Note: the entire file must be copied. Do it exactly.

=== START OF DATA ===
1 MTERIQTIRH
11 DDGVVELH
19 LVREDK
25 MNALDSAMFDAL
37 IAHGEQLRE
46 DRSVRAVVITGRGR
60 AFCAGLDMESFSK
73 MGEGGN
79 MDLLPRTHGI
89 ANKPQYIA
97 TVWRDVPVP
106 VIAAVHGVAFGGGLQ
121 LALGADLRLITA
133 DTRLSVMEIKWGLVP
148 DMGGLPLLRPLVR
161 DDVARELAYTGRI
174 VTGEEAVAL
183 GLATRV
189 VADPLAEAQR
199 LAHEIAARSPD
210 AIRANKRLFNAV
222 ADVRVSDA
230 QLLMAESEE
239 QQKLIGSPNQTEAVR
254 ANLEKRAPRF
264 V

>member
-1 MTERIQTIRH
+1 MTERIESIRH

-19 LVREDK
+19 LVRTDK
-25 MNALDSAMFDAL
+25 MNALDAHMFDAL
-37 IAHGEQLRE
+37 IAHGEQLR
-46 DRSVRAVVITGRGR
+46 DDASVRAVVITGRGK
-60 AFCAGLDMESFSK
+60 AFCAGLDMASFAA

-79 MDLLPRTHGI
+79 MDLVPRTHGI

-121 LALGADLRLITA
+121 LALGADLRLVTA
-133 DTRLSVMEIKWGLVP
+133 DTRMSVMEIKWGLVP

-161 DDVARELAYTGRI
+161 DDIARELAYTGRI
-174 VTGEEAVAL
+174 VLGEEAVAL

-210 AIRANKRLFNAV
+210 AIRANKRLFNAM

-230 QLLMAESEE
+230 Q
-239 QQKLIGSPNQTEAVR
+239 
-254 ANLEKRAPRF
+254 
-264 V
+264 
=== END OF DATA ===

1 MTERIQTIRH
11 DDGVVELH
19 LVREDK
25 MNALDSAMFDAL
37 IAHGEQLRE
46 DRSVRAVVITGRGR
60 AFCAGLDMESFSK
73 MGEGGN
79 MDLLPRTHGI
89 ANKPQYIA
97 TVWRDVPVP
106 VIAAVHGVAFGGGLQ
121 LALGADLRLITA
133 DTRLSVMEIKWGLVP
148 DMGGLPLLRPLVR
161 DDVARELAYTGRI
174 VTGEEAVAL
183 GLATRV
189 VADPLAEAQR
199 LAHEIAARSPD
210 AIRANKRLFNAV
222 ADVRVSDA
230 QLLMAESEE
239 QQKLIGSPNQTEAVR
254 ANLEKRAPRF
264 V

>member
-1 MTERIQTIRH
+1 MTERIESIRH

-19 LVREDK
+19 LVRTDK
-25 MNALDSAMFDAL
+25 MNALDAHMFDAL
-37 IAHGEQLRE
+37 IAHGEQLR
-46 DRSVRAVVITGRGR
+46 DDASVRAVVITGRGK
-60 AFCAGLDMESFSK
+60 AFCAGLDMASFAA

-79 MDLLPRTHGI
+79 MDLVPRTHGI

-121 LALGADLRLITA
+121 LALGADLRLVTA
-133 DTRLSVMEIKWGLVP
+133 DTRMSVMEIKWGLVP

-161 DDVARELAYTGRI
+161 DDIARELAYTGRI
-174 VTGEEAVAL
+174 VLGEEAVAL

-210 AIRANKRLFNAV
+210 AIRANKRLFNAM

-230 QLLMAESEE
+230 Q
-239 QQKLIGSPNQTEAVR
+239 
-254 ANLEKRAPRF
+254 
-264 V
+264 